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The Syrian ceasefire the US brokered is already falling apart

“Trump has managed to bungle this policy challenge in the worst of all ways,” said one former Pentagon official.

People are being carried in the trunk of a truck as residents continue returning home to Tal Abyad, Syria, on October 17, 2019.
Bekir Kasim/Anadolu Agency via Getty Images

It took less than a day for the ceasefire in Syria that President Donald Trump said was “Great for everybody” to fall apart.

On Thursday, Vice President Mike Pence and Turkish President Recep Tayyip Erdoğan made a deal whereby Ankara agreed to a five-day ceasefire, during which time fighters in the YPG — the main Syrian Kurdish fighting force in the region that helped the US fight ISIS for years — would withdraw from a 20-mile “safe zone” near the Turkish border.

The agreement also required the YPG to turn over its heavy weaponry and dismantle its fortifications. In exchange, the US would remove already-placed sanctions on Turkey if the ceasefire held.

But based on what Syrian Kurds said on Friday, Turkey isn’t abiding by its side of the deal.

“Despite the agreement to halt the fighting, air and artillery attacks continue to target the positions of fighters, civilian settlements and the hospital” in Ras al-Ayn, tweeted Mustafa Bali, the chief spokesperson for the northeastern Syrian Democratic Forces (SDF), the umbrella name for the fighters that joined the US against ISIS and mainly led by regional Kurds. “Turkey is violating the ceasefire agreement by continuing to attack the town since last night.”

Ilham Ahmed, a leading Syrian Kurdish politician, tweeted the same conclusion. “[D]espite the cease-fire deal, the Turks are still continuing airstrikes and ground offensive against Ras al Ain,” she wrote, based on a translation by journalist Wladimir Van Wilgenburg. “Some civilians have been killed in Turkish strikes, as they were trying to save some injured (people) stuck inside the city.”

Both Bali and Ahmed have a vested interest in making Turkey look bad, of course, so it’s fair to be cautious about their claims. But other more neutral sources clearly corroborate their statements.

The New York Times on Friday reported that shelling and gunfire could be heard in the town, including by some people over the border in Turkey. The Syrian Observatory for Human Rights, a UK-based conflict monitor, found that Turkish forces targeted medical and aid organizations — including an unnamed American one — in the town to stop the evacuation of injured civilians. Journalists at AFP even captured airstrikes exploding in the area.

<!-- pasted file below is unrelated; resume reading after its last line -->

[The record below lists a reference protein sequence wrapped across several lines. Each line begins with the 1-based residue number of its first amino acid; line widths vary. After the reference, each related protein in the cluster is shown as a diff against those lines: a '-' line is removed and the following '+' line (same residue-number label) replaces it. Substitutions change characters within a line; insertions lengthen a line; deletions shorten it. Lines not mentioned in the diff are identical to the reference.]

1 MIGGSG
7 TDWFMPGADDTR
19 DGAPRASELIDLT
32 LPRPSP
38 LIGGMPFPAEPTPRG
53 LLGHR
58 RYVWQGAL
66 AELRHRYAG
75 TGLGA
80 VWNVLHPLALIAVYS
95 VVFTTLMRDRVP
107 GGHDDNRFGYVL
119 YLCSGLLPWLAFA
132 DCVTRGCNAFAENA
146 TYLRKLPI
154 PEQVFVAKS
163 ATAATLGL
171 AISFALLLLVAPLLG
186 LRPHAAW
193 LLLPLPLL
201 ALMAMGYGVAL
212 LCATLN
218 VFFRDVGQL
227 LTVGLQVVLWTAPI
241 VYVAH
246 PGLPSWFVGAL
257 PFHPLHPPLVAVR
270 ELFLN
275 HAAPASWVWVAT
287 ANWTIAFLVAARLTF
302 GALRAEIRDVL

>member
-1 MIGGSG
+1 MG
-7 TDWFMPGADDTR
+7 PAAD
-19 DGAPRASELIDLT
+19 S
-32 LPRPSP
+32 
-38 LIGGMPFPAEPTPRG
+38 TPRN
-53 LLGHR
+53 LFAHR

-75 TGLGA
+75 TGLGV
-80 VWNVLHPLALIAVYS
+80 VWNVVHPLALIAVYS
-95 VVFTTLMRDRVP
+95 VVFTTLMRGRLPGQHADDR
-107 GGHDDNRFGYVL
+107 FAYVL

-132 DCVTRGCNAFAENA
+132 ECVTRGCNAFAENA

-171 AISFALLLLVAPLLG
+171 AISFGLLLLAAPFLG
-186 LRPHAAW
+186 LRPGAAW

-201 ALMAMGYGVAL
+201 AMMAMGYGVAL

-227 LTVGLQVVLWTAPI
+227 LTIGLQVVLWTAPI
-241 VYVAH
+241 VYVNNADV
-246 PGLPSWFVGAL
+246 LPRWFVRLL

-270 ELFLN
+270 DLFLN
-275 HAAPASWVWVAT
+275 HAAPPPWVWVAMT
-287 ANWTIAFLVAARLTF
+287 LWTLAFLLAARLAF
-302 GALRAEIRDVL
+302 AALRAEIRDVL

Erdoğan, for his part, told reporters Friday that clashes between Turkish-backed troops and Syrian Kurds weren’t happening, and that it was America’s job to ensure the Kurds held up their end of the bargain.

And Trump, after speaking with Erdogan on Friday, seemed to agree with him.

Put together, it’s pretty clear the ceasefire hasn’t ceased any fire, despite Trump championing the agreement on Thursday as “a great day for civilization,” passing on his “Congratulations to ALL!”

Experts I spoke to about the ceasefire, though, said they never shared the same optimism as the president.

“I never expected it to hold, as each side read it completely differently, and there’s no enforcement mechanism,” Faysal Itani, a Syria expert at the Atlantic Council in Washington, told me. “We have very little to no leverage here. Honestly, I don’t know what to say other than that amidst this idiocy.”

Trump bungled his Syria withdrawal “in the worst of all ways”

Trump’s decision to withdraw US troops from northern Syria last week wasn’t by itself wrong. The way he did it — so abruptly, so thoughtlessly — is why so much chaos abounds.

The reason is simple: Trump had three years to plan for his desired Syria departure since he took office.

But instead of anticipating that Turkey might take advantage of the US troop withdrawal to launch military action against the Syrian Kurds — which any expert on the conflict could have told him was a real possibility — before withdrawing the troops, Trump made a seemingly spur-of-the-moment decision to pull out US troops after a phone call with Erdoğan last week.

That left the administration scrambling to deal with the impending Turkish invasion after having already squandered what little leverage it had, roughly 1,000 troops, to deter unwanted actions by Turkey and strike a diplomatic deal that may have at least temporarily pleased the players involved.

“We could’ve stopped Turkey’s incursion” into northern Syria, the Institute for the Study of War’s Jennifer Cafarella told me. “We didn’t want to.”

Several experts I spoke to conceded that the US was never going to get out of Syria cleanly. But there was definitely a pathway to do so that wouldn’t have left the northern part of the country in such disarray.

In brief, Trump didn’t have to spend months telegraphing he wanted American service members out of Syria, letting Erdogan know it was just a matter of time before he could invade. Trump didn’t have to withdraw US troops without credibly telling Erdogan before Turkey’s invasion to lay off the Kurds. And he didn’t have to neglect a diplomatic process that might — might — have worked if he gave Turkey something in return for allowing Kurds to remain in the area.

When repeatedly given a chance to do the right thing in Syria to make his troop withdrawal happen, Trump failed himself, the United States, and its Kurdish allies. The ceasefire just ended up being a Band-Aid that couldn’t cover the gaping wound Trump ripped open.

“Trump has managed to bungle this policy challenge in the worst of all ways,” Mara Karlin, who spent years on Middle East security issues at the Pentagon, told me.